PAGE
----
To illustrate how network cracks work, consider your home Wi-Fi system and all of the devices connected to it. These devices make up a wireless LAN that crackers can target.
Wireless networks are favorable since a cracker doesn’t need a physical connection (like they would with a wired network).
If your Wi-Fi network has no password protection, anyone could stand in its range and connect. But if it is password-protected, they will need to employ password cracking techniques to gain access.
Once they have access, they can infiltrate any of your connected devices (known as computer cracking) and monitor your web traffic. With this ability, they can steal your data, access your accounts, or try to impersonate you.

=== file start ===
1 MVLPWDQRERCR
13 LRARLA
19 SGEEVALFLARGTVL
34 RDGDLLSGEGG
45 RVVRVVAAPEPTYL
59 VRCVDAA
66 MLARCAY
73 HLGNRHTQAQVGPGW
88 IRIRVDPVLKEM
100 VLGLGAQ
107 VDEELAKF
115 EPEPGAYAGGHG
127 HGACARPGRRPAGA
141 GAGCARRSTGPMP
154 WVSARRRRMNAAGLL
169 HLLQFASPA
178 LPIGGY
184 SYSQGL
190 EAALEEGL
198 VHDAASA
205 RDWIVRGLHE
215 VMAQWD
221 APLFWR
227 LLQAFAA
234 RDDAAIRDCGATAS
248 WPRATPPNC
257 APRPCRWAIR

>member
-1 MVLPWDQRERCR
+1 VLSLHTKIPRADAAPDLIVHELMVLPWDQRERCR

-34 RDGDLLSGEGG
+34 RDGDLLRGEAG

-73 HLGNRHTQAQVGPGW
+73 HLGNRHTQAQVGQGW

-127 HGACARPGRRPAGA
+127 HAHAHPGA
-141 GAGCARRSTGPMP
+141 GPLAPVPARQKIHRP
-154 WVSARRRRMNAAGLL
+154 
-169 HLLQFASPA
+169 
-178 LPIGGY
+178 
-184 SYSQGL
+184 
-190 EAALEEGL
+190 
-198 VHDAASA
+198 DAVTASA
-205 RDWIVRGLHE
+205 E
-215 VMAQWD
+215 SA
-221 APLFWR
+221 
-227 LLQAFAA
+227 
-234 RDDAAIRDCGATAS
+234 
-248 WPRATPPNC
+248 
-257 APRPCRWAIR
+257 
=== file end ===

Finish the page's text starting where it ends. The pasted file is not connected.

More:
How to Prevent Cracking?
There are several steps you can take to protect yourself from cracking. While these don’t guarantee that you won’t be targeted, they will dramatically reduce the risk.
- Use unique, strong passwords. If a cracker or scammer gains access to one of your passwords, they could use it to gain access to any other account that you’ve used it on. Using unique passwords helps to reduce the damage that malicious actors can do.
- Avoid public Wi-Fi. Crackers frequent places with free, unsecured wireless networks as they make it easy to gain access to people’s devices. If you are going to use public Wi-Fi, make sure that you also use a VPN to protect yourself.
- Brush up on your knowledge of scams. Many crackers employ scamming techniques to infect your system with adware, malware, and spyware. If you know what to look out for – like phishing emails and infected ads – you will reduce your risk of being cracked. You should also know what to do if you do get scammed to prevent further damage.